Tonsillitis: A diagnosis based on symptoms which infrequently occur in mononucleosis, such as headache and ear pain, can identify tonsillitis instead of the actual condition.
Appendicitis is the acute or chronic inflammation of the appendix, which is a medical emergency. The patient must receive immediate medical care, which generally means surgical removal of the appendix. Nevertheless, it can sometimes be difficult to diagnose. The symptoms of appendicitis can relate to a series of other medical conditions and, therefore, appendicitis may be misdiagnosed as:
Leaking aortic aneurysm
Ruptured ovarian cyst
Pelvic inflammatory disease
Perforated peptic ulcer
Urinary tract infection
Some of the demographics appendicitis is most commonly misdiagnosed in are women of childbearing age, children under the age of 5, mentally ill patients, as they may have difficulty explaining their symptoms, and elderly people over the age of 65. If a patient suffering from acute appendicitis does not undergo a prompt appendectomy, they will go into shock and death will eventually occur.
Regardless of your misdiagnosis situation, if your health was affected by the negligence of a medical professional, we strongly advise you to reach out to our attorney, who will thoroughly review your case. The financial compensation we can recover from the liable party will cover the following:
Repayment of past medical bills
Payment for future medical costs
Lost past and future wages
Home care and monitoring
Rehabilitation to recover from stroke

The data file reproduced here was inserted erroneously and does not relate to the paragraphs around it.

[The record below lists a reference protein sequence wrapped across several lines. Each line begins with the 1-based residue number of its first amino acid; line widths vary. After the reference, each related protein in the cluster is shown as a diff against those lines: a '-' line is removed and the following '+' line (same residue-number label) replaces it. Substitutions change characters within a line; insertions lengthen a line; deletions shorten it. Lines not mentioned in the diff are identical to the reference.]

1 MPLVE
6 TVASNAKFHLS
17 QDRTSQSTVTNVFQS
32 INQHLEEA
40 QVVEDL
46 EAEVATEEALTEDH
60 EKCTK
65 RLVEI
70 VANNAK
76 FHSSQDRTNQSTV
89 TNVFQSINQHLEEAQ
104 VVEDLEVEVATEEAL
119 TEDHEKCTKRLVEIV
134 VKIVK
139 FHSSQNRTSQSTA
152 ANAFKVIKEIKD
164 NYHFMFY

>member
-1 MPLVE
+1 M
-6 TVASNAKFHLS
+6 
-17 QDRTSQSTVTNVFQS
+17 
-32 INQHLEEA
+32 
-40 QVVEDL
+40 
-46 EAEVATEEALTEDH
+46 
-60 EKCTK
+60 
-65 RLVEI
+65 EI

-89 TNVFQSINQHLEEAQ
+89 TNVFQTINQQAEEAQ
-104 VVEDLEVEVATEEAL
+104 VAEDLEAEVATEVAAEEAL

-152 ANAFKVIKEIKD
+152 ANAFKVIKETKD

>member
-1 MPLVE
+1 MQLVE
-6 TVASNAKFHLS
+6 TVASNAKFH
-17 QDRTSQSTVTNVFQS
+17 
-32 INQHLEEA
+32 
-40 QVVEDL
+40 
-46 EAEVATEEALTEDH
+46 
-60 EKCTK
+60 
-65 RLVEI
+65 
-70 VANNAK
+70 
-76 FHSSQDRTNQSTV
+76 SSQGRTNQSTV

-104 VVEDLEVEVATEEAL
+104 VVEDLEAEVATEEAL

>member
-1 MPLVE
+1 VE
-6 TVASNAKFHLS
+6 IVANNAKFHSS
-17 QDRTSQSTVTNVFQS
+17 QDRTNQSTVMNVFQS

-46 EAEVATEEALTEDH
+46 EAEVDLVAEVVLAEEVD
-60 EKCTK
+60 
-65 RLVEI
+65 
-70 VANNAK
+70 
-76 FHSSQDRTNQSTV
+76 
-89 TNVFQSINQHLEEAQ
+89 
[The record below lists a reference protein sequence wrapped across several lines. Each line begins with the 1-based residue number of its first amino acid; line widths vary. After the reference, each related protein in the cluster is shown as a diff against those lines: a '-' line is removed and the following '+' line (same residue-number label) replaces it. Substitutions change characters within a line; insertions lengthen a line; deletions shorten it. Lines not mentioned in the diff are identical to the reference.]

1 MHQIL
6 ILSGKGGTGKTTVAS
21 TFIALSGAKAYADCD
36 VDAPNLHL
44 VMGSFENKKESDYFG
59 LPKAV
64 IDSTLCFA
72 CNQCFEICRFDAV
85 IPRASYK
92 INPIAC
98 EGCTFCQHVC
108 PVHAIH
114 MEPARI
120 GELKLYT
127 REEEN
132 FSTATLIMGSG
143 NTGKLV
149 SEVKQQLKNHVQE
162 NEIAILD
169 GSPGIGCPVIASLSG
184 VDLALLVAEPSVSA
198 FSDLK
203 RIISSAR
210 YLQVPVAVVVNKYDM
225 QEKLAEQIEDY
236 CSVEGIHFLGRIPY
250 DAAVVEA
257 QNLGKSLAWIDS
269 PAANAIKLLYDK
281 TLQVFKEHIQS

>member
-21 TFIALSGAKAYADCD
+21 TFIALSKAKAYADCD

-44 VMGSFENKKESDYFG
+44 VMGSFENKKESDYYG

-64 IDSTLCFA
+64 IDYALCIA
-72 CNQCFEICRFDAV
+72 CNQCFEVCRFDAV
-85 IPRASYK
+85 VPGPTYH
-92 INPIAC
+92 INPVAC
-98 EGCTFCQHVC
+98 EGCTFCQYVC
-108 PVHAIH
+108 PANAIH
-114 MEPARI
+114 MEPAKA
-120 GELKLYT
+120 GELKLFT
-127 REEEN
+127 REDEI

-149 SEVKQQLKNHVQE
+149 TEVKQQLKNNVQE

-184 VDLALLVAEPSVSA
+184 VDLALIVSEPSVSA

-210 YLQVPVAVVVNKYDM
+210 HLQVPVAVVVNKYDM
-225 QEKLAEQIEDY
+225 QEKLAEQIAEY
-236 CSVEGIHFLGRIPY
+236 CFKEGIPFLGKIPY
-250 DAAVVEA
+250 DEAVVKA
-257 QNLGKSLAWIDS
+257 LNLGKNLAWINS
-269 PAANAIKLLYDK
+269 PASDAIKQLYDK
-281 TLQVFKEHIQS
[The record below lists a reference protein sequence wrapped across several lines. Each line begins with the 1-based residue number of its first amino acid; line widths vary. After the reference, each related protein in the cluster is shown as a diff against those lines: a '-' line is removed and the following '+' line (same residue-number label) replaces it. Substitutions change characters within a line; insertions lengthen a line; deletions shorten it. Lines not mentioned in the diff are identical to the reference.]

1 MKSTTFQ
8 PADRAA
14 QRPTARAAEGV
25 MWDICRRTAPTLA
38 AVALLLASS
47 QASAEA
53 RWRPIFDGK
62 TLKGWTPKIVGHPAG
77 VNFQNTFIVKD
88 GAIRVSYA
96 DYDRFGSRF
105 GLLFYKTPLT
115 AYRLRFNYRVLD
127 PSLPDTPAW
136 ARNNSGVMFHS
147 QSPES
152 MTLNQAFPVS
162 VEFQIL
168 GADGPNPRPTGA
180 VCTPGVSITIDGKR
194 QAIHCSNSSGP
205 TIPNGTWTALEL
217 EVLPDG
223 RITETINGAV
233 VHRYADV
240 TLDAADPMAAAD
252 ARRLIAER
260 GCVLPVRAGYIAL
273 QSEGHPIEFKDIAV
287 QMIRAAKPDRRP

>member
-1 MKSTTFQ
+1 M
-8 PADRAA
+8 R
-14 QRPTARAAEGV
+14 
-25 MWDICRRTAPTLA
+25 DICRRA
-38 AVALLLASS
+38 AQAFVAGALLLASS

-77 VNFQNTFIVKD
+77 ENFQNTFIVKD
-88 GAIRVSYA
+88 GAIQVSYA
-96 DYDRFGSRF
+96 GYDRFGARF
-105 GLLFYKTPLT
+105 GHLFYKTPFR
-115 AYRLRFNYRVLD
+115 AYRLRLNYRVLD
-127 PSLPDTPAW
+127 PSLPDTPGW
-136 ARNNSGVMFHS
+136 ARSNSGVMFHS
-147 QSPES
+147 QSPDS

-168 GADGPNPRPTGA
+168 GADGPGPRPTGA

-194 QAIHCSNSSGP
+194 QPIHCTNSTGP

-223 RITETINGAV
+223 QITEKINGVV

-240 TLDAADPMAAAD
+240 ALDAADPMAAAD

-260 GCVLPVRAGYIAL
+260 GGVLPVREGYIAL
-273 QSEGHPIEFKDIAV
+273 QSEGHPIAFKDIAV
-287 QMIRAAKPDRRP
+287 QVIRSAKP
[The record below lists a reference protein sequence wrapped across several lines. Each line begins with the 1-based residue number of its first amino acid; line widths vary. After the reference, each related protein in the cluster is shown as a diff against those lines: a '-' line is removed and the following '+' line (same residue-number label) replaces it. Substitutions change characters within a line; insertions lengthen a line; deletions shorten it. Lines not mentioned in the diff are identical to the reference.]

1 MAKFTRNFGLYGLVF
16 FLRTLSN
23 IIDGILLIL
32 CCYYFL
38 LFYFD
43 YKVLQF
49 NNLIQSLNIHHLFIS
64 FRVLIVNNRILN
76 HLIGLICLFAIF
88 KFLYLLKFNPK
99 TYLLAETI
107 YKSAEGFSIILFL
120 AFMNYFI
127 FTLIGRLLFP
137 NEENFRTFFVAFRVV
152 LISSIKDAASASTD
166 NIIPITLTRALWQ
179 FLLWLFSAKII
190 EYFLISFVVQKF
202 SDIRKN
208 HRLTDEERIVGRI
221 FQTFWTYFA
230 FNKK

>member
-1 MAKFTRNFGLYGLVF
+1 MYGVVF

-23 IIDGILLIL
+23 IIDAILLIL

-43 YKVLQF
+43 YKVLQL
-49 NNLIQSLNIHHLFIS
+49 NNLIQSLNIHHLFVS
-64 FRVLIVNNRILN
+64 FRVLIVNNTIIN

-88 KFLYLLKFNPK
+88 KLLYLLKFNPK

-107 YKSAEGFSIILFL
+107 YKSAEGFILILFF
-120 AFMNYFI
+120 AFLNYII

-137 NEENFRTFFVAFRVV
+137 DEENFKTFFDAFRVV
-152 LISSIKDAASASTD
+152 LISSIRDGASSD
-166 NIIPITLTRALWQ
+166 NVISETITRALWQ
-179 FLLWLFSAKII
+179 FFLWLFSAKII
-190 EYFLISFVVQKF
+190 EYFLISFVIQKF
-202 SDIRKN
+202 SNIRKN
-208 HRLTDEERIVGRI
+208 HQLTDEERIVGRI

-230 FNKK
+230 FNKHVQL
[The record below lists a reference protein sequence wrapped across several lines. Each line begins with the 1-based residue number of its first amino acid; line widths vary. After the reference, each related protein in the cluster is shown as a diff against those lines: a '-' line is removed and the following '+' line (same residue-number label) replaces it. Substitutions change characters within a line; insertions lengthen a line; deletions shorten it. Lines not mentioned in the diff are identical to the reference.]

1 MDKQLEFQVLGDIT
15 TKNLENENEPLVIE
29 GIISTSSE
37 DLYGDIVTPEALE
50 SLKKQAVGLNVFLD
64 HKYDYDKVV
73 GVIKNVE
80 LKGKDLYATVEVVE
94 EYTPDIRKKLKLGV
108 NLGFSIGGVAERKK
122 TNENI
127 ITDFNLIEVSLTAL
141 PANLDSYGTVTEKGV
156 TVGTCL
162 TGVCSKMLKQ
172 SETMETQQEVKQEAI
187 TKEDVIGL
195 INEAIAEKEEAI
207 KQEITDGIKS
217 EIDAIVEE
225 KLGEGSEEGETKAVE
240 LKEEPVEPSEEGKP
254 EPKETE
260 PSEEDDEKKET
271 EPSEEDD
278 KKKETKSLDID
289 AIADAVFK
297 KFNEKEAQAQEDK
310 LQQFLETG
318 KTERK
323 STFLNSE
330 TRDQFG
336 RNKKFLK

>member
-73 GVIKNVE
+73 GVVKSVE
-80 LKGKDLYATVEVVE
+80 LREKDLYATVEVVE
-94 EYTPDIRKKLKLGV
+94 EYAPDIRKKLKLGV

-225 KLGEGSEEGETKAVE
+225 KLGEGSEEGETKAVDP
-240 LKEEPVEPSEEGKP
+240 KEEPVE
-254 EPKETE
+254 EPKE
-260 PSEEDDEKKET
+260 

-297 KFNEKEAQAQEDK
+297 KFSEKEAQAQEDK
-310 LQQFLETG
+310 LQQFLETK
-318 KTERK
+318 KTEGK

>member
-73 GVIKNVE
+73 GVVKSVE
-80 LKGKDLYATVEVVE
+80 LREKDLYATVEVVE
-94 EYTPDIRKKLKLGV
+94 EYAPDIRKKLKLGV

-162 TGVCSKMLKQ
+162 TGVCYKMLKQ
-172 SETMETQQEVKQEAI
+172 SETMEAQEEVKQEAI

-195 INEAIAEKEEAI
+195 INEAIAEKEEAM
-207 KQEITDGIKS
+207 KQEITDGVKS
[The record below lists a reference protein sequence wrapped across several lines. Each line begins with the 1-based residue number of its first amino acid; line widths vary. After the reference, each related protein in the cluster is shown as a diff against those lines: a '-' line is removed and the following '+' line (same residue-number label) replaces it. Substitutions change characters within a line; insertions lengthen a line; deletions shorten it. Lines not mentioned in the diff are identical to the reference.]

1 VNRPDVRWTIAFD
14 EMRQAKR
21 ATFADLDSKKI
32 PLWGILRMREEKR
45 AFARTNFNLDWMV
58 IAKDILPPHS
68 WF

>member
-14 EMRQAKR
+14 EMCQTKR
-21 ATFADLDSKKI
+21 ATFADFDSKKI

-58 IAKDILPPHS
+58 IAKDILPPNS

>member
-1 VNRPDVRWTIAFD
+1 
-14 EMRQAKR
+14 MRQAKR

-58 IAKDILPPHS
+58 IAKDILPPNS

Physical and emotional pain and suffering
In the regrettable case of wrongful death, we will also be able to obtain compensation on behalf of the person who passed away due to misdiagnosis. The money you will receive will cover aspects such as:
Medical costs which were incurred before the death of the victim
How Can The Law Offices of Sean M. Cleary Help You in a Misdiagnosis Case?
When misdiagnosis occurs due to the negligence of medical professionals, you have the right to file a claim. Depending on your situation, you can take legal action against the medical facility which employed the doctor who misdiagnosed you or against the person per se. It is important to keep in mind that in Florida hospitals, some physicians are seen as independent contractors, not as employees.
Nonetheless, if you are a victim of misdiagnosis, we will build a case against whoever is responsible for your physical and emotional distress. Therefore, if you or a family member was misdiagnosed, you have the legal right to recover financial compensation.
With over 20 years of professional experience, our law firm will promptly assess your situation and offer you the legal advice you need.
After the initial discussion, all you will have to do is provide our attorney with the necessary documents to build your case, such as medical records, and we will gladly take over from there so that you can focus on your health. Thus, your involvement in the legal process will be minimal, as we will take care of everything on your behalf.
Lastly, it is essential to know that, unless we obtain compensation from the party at fault for you, you do not have to pay our law firm anything, as we work on a contingency fee. Only when we are successful in recovering compensation will we keep between 34% and 40% of it in exchange for our legal services.